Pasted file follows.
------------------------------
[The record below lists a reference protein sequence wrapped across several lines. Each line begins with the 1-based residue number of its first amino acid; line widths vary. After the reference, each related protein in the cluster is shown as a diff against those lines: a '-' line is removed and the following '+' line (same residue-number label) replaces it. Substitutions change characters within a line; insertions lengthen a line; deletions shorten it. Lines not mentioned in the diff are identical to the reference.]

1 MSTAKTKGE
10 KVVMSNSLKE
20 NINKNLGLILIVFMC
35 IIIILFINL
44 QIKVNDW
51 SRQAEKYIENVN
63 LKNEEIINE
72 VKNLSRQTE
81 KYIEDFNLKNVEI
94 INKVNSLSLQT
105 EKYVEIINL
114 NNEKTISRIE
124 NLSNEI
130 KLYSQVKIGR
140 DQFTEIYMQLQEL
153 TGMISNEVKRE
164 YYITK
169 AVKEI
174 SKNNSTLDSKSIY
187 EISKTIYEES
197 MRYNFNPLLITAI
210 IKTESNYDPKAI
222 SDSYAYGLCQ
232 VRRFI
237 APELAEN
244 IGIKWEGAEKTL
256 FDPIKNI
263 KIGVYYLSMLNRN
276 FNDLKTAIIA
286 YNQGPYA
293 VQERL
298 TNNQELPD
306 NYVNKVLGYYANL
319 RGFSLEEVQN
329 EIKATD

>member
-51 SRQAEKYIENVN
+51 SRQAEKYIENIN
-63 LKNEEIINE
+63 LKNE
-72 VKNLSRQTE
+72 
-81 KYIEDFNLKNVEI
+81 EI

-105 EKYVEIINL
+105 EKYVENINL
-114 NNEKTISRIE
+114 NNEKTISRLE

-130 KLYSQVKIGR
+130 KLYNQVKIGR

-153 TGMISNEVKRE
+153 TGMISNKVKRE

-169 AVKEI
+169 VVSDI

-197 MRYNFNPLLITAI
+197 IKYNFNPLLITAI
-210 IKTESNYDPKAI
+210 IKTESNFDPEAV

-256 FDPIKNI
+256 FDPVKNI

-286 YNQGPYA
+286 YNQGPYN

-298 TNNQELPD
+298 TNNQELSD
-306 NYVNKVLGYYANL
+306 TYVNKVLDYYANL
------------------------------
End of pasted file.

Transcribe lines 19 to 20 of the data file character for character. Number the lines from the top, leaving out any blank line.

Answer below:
169 AVKEI
174 SKNNSTLDSKSIY